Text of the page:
‘That prior to the expiration of the six months period mentioned in paragraph 4 of section 1 of the said policy of insurance and before February 20, 1941, Grant Culley was critically ill from said chest cancer, being confined to a hospital. Prior to February, 1941, and while Grant Culley was so confined to the hospital, a request was made of the defendant that he be given information concerning the status of his said policy No. 8599144 in order that he might protect his rights as set forth therein. Said defendant was notified at said time of the total disability of said Grant Culley and that he was totally and presumably permanently disabled as defined in said policy. In response to said request, he was advised that he had no rights; that the defendant had no obligations to him and that the policy of insurance had been forfeited for non-payment of premium. The defendant denied liability on said policy although it well knew of the existence of the aforesaid paragraph 4 of Section 1 of said policy and that Grant Culley had certain rights and the defendant had certain obligations in the event Grant Culley was totally disabled as set forth in said policy. That after the expiration of the six months period mentioned in paragraph 4 of Section 1 of said policy and during the months of February, March and April, 1941, the defendant entered into negotiations with Grand Culley which negotiations recognized the continued validity of the policy in that defendant requested and received further statements and letters by physicians who attended Grand Culley setting forth facts proving that Grand Culley was totally disabled from and after May, 1940, and continuously up to the time of the submission of said statements and letters and also proving that Grand Culley was totally and presumably permanently disabled as defined in said policy. That said proofs so submitted to the defendant at its request were for the purpose of complying with the instructions of the defendant and were accepted by the defendant in order that Grant Culley might receive the benefits due him under said policy. That all of the terms and conditions of said policy of insurance No. 8599144 required to be performed by Grant Culley were so performed except those which were waived by defendant as set forth herein and those which defendant is estopped to deny were performed, as set forth herein.’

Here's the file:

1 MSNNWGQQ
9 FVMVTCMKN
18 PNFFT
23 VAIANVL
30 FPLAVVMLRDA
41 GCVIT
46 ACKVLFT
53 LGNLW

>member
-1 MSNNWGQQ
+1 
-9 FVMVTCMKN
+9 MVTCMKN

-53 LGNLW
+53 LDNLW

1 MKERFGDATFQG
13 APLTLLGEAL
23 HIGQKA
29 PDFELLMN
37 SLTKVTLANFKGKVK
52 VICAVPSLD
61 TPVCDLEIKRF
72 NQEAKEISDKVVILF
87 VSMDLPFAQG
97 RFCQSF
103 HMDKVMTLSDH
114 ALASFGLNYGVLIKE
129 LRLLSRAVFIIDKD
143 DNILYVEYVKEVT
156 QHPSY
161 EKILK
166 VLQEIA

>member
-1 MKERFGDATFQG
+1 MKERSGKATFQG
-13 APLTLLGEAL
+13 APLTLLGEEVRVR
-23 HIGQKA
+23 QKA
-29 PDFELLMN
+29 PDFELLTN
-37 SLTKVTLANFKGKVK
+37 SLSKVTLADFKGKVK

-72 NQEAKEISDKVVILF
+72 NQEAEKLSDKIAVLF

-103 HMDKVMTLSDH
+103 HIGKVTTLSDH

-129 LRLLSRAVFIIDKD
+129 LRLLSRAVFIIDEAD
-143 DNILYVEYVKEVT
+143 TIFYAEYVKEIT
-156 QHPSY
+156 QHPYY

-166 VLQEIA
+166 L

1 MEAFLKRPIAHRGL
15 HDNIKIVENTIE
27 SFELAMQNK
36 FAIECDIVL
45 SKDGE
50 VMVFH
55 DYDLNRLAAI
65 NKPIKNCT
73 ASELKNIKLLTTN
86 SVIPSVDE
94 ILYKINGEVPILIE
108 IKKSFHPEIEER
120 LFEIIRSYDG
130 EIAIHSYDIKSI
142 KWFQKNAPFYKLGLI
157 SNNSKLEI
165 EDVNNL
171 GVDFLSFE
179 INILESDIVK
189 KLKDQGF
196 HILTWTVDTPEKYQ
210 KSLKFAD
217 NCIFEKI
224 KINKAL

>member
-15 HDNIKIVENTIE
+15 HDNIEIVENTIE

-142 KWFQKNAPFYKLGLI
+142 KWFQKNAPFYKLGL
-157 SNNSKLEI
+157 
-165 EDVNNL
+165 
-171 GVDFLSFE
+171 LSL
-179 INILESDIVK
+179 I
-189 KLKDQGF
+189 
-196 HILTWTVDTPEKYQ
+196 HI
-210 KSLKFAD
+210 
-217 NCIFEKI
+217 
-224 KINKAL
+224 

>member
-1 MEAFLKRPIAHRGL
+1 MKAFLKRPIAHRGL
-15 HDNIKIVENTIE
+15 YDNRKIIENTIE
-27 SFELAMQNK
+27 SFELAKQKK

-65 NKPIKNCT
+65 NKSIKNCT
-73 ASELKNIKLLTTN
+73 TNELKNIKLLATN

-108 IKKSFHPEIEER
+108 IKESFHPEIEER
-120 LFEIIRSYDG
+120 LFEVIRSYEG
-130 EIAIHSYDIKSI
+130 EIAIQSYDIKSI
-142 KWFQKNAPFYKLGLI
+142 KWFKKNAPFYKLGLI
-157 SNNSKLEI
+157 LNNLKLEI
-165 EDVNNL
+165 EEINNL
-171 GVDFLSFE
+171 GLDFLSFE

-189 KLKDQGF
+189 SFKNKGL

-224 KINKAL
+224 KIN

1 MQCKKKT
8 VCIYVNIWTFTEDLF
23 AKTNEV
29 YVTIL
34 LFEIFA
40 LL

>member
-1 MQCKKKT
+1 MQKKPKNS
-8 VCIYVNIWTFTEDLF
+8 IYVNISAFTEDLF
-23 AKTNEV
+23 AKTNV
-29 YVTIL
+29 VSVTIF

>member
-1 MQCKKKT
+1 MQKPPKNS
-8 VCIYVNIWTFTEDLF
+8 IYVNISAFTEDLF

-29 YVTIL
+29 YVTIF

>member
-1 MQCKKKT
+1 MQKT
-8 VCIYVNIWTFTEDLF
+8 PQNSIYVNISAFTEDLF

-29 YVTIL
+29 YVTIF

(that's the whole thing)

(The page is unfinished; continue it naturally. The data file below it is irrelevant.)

Appellant, as defendant, by its answer denied the allegations above quoted, except that appellant admitted that in response to an inquiry concerning the status of the policy in question, appellant notified and advised the insured that the policy had lapsed because of the failure of the insured to pay the quarter annual premium due thereon August 20, 1940, and that defendant denied liability on said policy; and except that appellant admitted carrying on negotiations relating to the rights of the insured with respect to disability under the terms of a separate and distinct policy of insurance other than the one upon which this suit is based.